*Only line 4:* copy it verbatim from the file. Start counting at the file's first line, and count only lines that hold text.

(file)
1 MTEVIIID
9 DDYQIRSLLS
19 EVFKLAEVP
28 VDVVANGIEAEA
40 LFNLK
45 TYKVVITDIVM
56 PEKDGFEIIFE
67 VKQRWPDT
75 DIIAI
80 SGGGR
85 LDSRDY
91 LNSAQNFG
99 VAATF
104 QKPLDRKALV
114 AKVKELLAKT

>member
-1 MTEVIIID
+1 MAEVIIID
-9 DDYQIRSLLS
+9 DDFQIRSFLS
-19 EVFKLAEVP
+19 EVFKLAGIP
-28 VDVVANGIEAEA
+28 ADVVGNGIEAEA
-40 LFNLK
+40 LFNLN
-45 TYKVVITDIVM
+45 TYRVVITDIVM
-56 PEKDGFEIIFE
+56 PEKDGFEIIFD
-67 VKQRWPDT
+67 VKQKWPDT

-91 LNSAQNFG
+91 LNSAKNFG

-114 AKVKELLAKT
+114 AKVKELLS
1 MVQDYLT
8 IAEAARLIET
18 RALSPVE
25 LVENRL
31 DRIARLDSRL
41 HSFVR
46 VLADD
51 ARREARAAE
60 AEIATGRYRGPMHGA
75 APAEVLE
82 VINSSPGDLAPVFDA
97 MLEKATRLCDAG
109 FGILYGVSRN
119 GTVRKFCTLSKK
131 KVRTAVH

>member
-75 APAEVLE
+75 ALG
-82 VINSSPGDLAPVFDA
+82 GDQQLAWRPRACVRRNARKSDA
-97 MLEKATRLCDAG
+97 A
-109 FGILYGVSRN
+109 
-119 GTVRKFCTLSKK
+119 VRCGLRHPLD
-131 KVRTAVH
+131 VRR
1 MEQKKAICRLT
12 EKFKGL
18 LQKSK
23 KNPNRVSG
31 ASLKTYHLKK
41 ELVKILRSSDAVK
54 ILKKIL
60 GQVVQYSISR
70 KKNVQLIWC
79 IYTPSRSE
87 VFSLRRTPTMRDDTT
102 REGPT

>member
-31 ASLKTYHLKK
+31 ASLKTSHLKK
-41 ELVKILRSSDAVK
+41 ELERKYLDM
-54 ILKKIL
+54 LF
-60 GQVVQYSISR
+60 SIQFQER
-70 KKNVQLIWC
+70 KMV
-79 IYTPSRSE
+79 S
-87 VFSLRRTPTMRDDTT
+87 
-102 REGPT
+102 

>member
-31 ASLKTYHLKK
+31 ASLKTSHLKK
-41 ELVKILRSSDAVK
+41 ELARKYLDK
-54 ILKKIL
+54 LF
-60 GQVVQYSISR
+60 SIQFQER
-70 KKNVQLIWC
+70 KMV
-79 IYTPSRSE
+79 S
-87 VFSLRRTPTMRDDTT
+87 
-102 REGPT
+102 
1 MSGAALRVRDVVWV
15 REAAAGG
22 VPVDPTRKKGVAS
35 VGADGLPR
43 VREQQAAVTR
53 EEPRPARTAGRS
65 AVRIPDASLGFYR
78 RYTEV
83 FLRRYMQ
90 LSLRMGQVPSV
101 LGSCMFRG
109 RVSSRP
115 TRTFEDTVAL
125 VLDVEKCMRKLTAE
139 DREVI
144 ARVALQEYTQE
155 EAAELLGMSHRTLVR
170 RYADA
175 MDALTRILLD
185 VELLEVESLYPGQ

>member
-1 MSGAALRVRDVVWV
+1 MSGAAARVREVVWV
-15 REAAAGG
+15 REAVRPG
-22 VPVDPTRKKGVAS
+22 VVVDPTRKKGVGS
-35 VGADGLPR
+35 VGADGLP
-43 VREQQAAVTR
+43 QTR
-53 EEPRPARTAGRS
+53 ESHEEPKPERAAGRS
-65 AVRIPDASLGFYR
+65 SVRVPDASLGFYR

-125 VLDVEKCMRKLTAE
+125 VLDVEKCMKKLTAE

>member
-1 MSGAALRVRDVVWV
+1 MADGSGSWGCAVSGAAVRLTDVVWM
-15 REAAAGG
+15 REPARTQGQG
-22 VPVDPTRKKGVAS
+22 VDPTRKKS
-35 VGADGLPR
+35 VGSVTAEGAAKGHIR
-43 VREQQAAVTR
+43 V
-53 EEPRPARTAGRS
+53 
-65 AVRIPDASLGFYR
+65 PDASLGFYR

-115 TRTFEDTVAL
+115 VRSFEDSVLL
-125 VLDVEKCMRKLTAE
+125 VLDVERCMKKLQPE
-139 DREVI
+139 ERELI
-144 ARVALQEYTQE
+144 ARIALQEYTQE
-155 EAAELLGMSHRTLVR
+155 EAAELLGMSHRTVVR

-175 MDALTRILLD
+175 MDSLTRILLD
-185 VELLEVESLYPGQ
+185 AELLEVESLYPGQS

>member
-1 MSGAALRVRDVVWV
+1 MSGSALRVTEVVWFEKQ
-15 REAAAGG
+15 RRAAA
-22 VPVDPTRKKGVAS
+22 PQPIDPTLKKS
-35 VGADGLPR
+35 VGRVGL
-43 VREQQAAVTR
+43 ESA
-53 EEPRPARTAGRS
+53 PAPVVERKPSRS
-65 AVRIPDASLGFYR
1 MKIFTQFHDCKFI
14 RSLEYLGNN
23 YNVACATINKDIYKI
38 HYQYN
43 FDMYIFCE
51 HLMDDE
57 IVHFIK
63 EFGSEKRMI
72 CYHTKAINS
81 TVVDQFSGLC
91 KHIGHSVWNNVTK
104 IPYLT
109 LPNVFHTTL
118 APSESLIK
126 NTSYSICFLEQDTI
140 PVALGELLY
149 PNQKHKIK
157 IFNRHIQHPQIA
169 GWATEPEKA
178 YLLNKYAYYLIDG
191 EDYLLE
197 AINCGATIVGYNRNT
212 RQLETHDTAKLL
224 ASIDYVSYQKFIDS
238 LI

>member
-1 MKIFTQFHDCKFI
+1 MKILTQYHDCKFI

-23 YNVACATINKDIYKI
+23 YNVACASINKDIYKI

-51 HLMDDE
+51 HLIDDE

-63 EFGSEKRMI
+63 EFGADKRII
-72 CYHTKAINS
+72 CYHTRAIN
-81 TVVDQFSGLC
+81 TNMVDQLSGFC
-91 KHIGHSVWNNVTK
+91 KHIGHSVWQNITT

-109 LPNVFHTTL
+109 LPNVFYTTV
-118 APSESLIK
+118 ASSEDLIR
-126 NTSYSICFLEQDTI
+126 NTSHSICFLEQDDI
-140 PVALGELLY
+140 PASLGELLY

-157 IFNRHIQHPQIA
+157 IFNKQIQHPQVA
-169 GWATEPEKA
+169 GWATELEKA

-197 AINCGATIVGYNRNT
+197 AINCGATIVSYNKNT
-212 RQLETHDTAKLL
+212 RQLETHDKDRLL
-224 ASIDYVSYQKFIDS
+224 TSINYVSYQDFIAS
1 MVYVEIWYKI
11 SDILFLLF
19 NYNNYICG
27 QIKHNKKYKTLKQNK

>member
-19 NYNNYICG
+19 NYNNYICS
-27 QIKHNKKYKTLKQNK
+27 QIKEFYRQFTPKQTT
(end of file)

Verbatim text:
28 VDVVANGIEAEA